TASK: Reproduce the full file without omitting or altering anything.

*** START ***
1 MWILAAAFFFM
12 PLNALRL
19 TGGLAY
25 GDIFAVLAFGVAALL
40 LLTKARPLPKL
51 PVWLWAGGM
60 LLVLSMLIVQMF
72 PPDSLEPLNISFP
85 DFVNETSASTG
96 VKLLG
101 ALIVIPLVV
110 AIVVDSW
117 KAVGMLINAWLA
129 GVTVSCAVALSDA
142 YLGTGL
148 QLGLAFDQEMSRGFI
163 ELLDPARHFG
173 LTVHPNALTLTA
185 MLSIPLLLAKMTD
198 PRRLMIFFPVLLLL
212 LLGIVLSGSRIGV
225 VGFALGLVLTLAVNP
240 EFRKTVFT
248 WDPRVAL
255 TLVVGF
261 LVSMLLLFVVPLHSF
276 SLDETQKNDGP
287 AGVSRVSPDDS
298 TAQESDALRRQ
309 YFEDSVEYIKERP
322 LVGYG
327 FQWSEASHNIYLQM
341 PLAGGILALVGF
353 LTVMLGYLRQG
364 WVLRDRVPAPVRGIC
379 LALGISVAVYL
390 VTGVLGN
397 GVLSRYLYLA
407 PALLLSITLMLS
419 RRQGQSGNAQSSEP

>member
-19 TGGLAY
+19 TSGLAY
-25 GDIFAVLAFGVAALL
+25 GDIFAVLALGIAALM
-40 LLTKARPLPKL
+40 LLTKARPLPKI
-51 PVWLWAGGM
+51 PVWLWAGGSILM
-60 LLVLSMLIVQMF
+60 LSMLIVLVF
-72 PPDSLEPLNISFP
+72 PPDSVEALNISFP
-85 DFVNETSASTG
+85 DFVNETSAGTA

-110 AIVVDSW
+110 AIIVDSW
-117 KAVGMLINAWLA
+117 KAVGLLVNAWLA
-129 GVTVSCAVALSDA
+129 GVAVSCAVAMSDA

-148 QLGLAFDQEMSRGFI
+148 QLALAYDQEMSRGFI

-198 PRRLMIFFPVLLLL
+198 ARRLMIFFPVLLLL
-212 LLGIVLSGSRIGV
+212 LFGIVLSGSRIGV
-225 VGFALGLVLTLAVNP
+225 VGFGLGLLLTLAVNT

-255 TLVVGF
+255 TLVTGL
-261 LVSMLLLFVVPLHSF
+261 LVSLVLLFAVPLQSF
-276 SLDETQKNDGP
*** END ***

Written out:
1 MWILAAAFFFM
12 PLNALRL
19 TGGLAY
25 GDIFAVLAFGVAALL
40 LLTKARPLPKL
51 PVWLWAGGM
60 LLVLSMLIVQMF
72 PPDSLEPLNISFP
85 DFVNETSASTG
96 VKLLG
101 ALIVIPLVV
110 AIVVDSW
117 KAVGMLINAWLA
129 GVTVSCAVALSDA
142 YLGTGL
148 QLGLAFDQEMSRGFI
163 ELLDPARHFG
173 LTVHPNALTLTA
185 MLSIPLLLAKMTD
198 PRRLMIFFPVLLLL
212 LLGIVLSGSRIGV
225 VGFALGLVLTLAVNP
240 EFRKTVFT
248 WDPRVAL
255 TLVVGF
261 LVSMLLLFVVPLHSF
276 SLDETQKNDGP
287 AGVSRVSPDDS
298 TAQESDALRRQ
309 YFEDSVEYIKERP
322 LVGYG
327 FQWSEASHNIYLQM
341 PLAGGILALVGF
353 LTVMLGYLRQG
364 WVLRDRVPAPVRGIC
379 LALGISVAVYL
390 VTGVLGN
397 GVLSRYLYLA
407 PALLLSITLMLS
419 RRQGQSGNAQSSEP

>member
-19 TGGLAY
+19 TSGLAY
-25 GDIFAVLAFGVAALL
+25 GDIFAVLALGIAALM
-40 LLTKARPLPKL
+40 LLTKARPLPKI
-51 PVWLWAGGM
+51 PVWLWAGGSILM
-60 LLVLSMLIVQMF
+60 LSMLIVLVF
-72 PPDSLEPLNISFP
+72 PPDSVEALNISFP
-85 DFVNETSASTG
+85 DFVNETSAGTA

-110 AIVVDSW
+110 AIIVDSW
-117 KAVGMLINAWLA
+117 KAVGLLVNAWLA
-129 GVTVSCAVALSDA
+129 GVAVSCAVAMSDA

-148 QLGLAFDQEMSRGFI
+148 QLALAYDQEMSRGFI

-198 PRRLMIFFPVLLLL
+198 ARRLMIFFPVLLLL
-212 LLGIVLSGSRIGV
+212 LFGIVLSGSRIGV
-225 VGFALGLVLTLAVNP
+225 VGFGLGLLLTLAVNT

-255 TLVVGF
+255 TLVTGL
-261 LVSMLLLFVVPLHSF
+261 LVSLVLLFAVPLQSF
-276 SLDETQKNDGP